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OTTAWA— Kinross Gold Corp.’s drubbing by investors over delays at its trophy gold mine in West Africa is a fresh reminder of the gulf between the fortunes of those who dig for gold, and the metal itself.
While gold continues to trade at historically high levels – closing up $24.80 at $1,655.60 an ounce Tuesday – gold miners are contending with market antipathy due to rising costs and a string of unpopular and costly acquisitions. In such an environment, tolerance for bad news is low.
Kinross discovered that the hard way Tuesday, after saying it would take six to nine months more than expected to study and plan its Tasiast mine in Mauritania, delaying development and possibly negatively affecting production.
Kinross chief executive officer Tye Burt said in an interview that Kinross was acting in “a prudent, carefully considered and conservative” way by rationalizing its capital and project management, a process that could also affect timing of development projects in Ecuador and Chile. The company said it will also write down the value of Tasiast.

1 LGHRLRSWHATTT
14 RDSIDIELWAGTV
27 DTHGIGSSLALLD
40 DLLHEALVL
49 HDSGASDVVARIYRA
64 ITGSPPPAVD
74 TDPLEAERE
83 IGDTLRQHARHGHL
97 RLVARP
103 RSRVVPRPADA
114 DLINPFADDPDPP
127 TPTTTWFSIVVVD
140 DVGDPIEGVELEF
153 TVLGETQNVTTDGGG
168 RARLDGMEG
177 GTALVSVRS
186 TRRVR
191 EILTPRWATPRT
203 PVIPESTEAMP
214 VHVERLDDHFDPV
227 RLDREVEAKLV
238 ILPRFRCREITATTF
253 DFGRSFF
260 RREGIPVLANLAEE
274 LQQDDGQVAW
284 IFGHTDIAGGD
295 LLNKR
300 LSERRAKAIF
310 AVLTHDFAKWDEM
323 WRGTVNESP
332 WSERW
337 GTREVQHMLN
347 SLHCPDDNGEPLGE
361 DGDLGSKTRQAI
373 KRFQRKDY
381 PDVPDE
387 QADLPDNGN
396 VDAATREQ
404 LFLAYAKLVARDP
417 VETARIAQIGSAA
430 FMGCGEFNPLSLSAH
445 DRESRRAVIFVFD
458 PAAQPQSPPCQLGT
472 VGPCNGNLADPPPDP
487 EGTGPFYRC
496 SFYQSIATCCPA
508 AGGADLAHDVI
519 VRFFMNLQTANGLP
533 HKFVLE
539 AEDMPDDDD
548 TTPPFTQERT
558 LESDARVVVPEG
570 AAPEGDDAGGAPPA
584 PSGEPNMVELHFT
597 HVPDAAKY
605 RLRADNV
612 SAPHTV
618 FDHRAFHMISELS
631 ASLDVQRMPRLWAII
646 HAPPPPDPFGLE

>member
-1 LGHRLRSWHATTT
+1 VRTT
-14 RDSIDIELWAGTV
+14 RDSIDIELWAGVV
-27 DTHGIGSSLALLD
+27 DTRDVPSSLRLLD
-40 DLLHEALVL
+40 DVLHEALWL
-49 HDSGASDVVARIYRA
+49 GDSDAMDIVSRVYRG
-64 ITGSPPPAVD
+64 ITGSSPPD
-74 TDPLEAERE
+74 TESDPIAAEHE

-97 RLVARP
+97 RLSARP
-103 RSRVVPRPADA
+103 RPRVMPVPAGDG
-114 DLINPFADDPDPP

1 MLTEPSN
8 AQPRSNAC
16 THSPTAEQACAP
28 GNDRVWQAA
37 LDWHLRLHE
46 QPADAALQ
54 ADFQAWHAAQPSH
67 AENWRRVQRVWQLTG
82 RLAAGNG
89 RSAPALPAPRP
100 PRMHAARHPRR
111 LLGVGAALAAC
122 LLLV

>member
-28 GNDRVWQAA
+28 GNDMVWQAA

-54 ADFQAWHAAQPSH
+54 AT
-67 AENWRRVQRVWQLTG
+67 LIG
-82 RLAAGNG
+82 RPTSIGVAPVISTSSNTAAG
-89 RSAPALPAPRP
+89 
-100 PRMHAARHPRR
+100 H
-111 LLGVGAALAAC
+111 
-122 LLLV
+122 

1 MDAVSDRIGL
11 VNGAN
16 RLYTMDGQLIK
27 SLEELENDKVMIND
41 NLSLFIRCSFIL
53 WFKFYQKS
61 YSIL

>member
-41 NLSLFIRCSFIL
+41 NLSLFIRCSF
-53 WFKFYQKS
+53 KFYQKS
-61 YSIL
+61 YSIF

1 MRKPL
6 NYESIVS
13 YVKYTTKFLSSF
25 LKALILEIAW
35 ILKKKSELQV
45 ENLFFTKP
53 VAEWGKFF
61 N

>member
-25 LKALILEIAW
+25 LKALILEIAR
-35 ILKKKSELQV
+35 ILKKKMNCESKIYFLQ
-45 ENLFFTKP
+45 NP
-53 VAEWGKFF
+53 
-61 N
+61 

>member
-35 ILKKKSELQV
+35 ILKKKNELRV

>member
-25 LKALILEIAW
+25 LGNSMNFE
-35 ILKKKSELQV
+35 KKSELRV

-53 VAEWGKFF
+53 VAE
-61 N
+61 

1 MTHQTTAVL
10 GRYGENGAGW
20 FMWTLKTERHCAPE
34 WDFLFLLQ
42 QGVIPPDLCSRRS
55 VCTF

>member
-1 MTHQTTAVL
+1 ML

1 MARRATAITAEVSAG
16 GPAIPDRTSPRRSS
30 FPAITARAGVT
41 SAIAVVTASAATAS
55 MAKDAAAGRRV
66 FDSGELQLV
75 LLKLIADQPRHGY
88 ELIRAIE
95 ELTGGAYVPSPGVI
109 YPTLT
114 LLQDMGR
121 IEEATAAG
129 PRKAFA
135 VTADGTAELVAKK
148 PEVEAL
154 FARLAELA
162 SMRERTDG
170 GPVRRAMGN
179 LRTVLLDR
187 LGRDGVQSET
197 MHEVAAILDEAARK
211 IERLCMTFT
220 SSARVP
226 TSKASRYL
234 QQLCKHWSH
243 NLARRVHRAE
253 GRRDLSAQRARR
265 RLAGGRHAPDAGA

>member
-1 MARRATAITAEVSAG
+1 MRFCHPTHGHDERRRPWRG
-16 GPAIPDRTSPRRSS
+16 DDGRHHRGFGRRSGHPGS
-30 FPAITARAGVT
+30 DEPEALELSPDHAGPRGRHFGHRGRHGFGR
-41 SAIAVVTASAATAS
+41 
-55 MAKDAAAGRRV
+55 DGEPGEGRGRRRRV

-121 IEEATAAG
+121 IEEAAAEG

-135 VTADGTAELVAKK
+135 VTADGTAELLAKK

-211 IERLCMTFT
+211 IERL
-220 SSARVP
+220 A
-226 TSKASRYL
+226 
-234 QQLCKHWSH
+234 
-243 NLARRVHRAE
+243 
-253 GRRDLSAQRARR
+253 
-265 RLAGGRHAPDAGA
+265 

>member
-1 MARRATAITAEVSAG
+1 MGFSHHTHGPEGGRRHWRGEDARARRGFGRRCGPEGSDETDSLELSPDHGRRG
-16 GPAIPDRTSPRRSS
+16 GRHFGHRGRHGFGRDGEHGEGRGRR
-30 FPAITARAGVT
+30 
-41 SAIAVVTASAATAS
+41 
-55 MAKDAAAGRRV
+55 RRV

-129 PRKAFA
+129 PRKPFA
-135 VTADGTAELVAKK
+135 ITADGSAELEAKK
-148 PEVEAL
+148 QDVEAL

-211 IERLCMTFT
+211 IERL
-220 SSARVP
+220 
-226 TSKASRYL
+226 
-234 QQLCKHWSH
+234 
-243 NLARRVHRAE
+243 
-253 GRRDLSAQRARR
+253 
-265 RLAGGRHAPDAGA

Investors drove down Kinross stock. It was a major decliner on North American stock exchanges, plunging more than 21 per cent in Toronto to close at $10.39 in heavy trading. Shares in gold miners, including Barrick Gold Corp., Goldcorp Inc. and Newmont Mining Corp., also fell.
“I think the market is anxious for more news, more information, and we simply haven’t completed our work yet,” Mr. Burt said.
“What we’re doing is responding to a volatile market environment … by managing the risks incurred with large project construction.”
He said the company is building three projects almost simultaneously – the combined costs are between $6-billion and $7-billion – and wanted to avoid the problems of other gold miners.
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